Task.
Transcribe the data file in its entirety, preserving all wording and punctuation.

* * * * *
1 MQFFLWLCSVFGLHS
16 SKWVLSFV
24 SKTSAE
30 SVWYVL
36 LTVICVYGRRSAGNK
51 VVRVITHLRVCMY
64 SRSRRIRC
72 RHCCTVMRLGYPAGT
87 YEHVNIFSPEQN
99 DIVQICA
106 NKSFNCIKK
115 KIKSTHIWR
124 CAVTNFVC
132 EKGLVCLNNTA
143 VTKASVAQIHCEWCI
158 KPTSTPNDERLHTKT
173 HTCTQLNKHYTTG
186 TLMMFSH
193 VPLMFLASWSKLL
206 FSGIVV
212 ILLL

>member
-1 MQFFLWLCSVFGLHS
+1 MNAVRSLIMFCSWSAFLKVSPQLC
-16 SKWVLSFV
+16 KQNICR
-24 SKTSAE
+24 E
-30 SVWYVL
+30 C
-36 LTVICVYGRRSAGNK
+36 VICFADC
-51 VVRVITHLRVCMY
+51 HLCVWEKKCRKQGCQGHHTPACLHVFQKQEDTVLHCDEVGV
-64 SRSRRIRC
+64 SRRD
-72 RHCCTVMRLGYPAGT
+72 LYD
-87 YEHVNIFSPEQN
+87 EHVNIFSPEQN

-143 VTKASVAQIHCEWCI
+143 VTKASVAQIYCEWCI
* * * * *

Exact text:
1 MQFFLWLCSVFGLHS
16 SKWVLSFV
24 SKTSAE
30 SVWYVL
36 LTVICVYGRRSAGNK
51 VVRVITHLRVCMY
64 SRSRRIRC
72 RHCCTVMRLGYPAGT
87 YEHVNIFSPEQN
99 DIVQICA
106 NKSFNCIKK
115 KIKSTHIWR
124 CAVTNFVC
132 EKGLVCLNNTA
143 VTKASVAQIHCEWCI
158 KPTSTPNDERLHTKT
173 HTCTQLNKHYTTG
186 TLMMFSH
193 VPLMFLASWSKLL
206 FSGIVV
212 ILLL

>member
-1 MQFFLWLCSVFGLHS
+1 MNAVRSLIMFCSWSAFLKVSPQLC
-16 SKWVLSFV
+16 KQNICR
-24 SKTSAE
+24 E
-30 SVWYVL
+30 C
-36 LTVICVYGRRSAGNK
+36 VICFADC
-51 VVRVITHLRVCMY
+51 HLCVWEKKCRKQGCQGHHTPACLHVFQKQEDTVLHCDEVGV
-64 SRSRRIRC
+64 SRRD
-72 RHCCTVMRLGYPAGT
+72 LYD
-87 YEHVNIFSPEQN
+87 EHVNIFSPEQN

-143 VTKASVAQIHCEWCI
+143 VTKASVAQIYCEWCI